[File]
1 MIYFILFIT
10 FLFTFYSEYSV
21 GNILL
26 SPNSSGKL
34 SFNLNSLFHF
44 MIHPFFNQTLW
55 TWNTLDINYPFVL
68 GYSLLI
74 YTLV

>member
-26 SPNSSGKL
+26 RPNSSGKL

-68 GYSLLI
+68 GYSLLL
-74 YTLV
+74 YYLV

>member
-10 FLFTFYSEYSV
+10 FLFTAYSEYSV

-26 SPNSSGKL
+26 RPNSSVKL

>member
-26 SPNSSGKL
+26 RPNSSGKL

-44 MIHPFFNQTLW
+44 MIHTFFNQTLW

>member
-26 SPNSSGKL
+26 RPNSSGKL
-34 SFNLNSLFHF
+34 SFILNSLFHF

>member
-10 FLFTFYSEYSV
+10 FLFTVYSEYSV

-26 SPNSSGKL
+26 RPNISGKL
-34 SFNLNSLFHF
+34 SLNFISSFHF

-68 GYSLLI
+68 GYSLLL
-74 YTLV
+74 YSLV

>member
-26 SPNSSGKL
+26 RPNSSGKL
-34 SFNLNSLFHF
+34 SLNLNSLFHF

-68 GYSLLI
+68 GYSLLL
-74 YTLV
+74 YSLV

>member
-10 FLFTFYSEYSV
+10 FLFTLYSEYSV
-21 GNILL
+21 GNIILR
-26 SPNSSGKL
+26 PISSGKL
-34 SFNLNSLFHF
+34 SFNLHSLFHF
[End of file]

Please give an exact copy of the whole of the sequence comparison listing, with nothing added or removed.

1 MIYFILFIT
10 FLFTFYSEYSV
21 GNILL
26 SPNSSGKL
34 SFNLNSLFHF
44 MIHPFFNQTLW
55 TWNTLDINYPFVL
68 GYSLLI
74 YTLV

>member
-26 SPNSSGKL
+26 RPNSSGKL

-68 GYSLLI
+68 GYSLLL
-74 YTLV
+74 YYLV

>member
-10 FLFTFYSEYSV
+10 FLFTAYSEYSV

-26 SPNSSGKL
+26 RPNSSVKL

>member
-26 SPNSSGKL
+26 RPNSSGKL

-44 MIHPFFNQTLW
+44 MIHTFFNQTLW

>member
-26 SPNSSGKL
+26 RPNSSGKL
-34 SFNLNSLFHF
+34 SFILNSLFHF

>member
-10 FLFTFYSEYSV
+10 FLFTVYSEYSV

-26 SPNSSGKL
+26 RPNISGKL
-34 SFNLNSLFHF
+34 SLNFISSFHF

-68 GYSLLI
+68 GYSLLL
-74 YTLV
+74 YSLV

>member
-26 SPNSSGKL
+26 RPNSSGKL
-34 SFNLNSLFHF
+34 SLNLNSLFHF

-68 GYSLLI
+68 GYSLLL
-74 YTLV
+74 YSLV

>member
-10 FLFTFYSEYSV
+10 FLFTLYSEYSV
-21 GNILL
+21 GNIILR
-26 SPNSSGKL
+26 PISSGKL
-34 SFNLNSLFHF
+34 SFNLHSLFHF